Seemingly wishing to keep abortion at the center of the American Catholic conversation, a group of conservative bishops has driven the debate with uncharacteristically public pronouncements. Chief among them is San Francisco’s Archbishop Salvatore Cordileone, who released a letter in early May in which he told Catholic politicians to “please stop pretending that advocating for or practicing a grave moral evil … is somehow compatible with the Catholic faith.”
Many of the conservative bishops who replied to RNS’ questions echoed Cordileone’s implication that Biden and other Democratic Party Catholics led Catholics astray by example. In Sheridan’s words, they “can lead others of the faithful to thinking, well, this must be all right.”
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This situation has a formal name in Catholicism: “scandal” — when “people who are representatives of the church engage in activities that mislead other people … as to what the church believes,” explained William Mattison, who teaches theology at the University of Notre Dame.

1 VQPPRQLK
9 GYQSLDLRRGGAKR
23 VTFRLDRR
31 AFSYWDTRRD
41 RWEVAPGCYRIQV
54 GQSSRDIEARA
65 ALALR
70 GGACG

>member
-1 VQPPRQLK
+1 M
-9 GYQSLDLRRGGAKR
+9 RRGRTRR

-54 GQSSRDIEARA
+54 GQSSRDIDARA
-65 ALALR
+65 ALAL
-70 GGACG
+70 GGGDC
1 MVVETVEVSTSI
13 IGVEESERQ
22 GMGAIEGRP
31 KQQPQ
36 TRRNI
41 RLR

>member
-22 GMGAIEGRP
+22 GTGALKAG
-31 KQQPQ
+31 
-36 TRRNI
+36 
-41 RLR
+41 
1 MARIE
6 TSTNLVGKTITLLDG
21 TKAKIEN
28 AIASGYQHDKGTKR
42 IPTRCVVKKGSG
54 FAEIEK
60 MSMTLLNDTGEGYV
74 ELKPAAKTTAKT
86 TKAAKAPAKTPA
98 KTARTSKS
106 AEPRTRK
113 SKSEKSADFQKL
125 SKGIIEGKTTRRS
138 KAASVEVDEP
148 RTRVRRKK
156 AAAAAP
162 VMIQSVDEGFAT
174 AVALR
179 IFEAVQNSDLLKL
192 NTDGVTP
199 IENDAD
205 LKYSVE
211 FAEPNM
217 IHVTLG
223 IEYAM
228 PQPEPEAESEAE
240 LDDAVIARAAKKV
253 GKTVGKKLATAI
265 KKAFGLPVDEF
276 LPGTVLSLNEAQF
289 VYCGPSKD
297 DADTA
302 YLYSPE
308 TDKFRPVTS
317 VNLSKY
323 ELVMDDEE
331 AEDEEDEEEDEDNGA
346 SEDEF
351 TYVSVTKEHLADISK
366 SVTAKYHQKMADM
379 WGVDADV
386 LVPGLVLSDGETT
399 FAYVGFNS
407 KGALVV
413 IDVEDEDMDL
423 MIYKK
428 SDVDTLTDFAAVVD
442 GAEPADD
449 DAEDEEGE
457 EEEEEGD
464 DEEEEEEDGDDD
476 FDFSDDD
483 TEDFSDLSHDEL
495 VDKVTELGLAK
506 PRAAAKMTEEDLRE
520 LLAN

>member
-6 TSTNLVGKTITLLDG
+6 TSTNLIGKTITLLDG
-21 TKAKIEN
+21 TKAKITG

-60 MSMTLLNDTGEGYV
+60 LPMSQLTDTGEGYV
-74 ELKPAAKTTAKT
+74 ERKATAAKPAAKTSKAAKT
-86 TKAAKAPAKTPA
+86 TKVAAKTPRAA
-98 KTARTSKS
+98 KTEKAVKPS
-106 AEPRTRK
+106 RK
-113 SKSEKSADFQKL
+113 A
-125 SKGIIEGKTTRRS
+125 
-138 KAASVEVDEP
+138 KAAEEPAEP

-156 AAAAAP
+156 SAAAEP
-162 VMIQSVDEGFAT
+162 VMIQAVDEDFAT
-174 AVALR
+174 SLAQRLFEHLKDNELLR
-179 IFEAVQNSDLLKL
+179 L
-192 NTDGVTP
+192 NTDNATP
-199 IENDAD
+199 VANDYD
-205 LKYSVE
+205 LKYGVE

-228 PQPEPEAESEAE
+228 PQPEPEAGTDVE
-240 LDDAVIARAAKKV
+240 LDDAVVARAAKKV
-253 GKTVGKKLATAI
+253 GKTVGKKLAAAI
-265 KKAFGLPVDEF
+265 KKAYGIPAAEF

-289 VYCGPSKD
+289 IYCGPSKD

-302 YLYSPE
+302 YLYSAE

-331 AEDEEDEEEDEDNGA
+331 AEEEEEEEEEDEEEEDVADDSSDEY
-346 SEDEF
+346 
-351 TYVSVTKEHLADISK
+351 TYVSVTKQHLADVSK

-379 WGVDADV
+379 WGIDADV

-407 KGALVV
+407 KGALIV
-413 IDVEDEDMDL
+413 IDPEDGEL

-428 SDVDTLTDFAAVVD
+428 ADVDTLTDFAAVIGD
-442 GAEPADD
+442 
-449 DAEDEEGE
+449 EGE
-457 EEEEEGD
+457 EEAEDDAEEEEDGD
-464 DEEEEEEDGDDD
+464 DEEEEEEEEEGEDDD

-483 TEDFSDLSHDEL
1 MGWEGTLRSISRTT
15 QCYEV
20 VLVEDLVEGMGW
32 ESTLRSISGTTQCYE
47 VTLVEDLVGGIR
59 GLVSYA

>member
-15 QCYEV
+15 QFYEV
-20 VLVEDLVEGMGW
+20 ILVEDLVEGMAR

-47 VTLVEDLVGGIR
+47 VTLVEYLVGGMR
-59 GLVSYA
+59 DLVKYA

Several prominent Catholic politicians, including Biden and former New York Governor Mario Cuomo, have largely avoided the charge of scandal by seeking to separate their personal opposition to abortion from public policy, arguing they have no right to impose their beliefs on all Americans.
“I really wish Mr. Biden and others were trying to find some restrictions on abortion policy,” said the Rev. John Beal, a canon law professor at Catholic University of America. “But they have, most of them, said very clearly they agree with the church’s teaching but that they take a different tack on the public policy.”
There is a pragmatic side of the question as well: “Here in the United States we have to be conscious of what can be done,” Beal said in a nod to continued support for abortion rights among American voters, a dynamic that often shows up in public polling.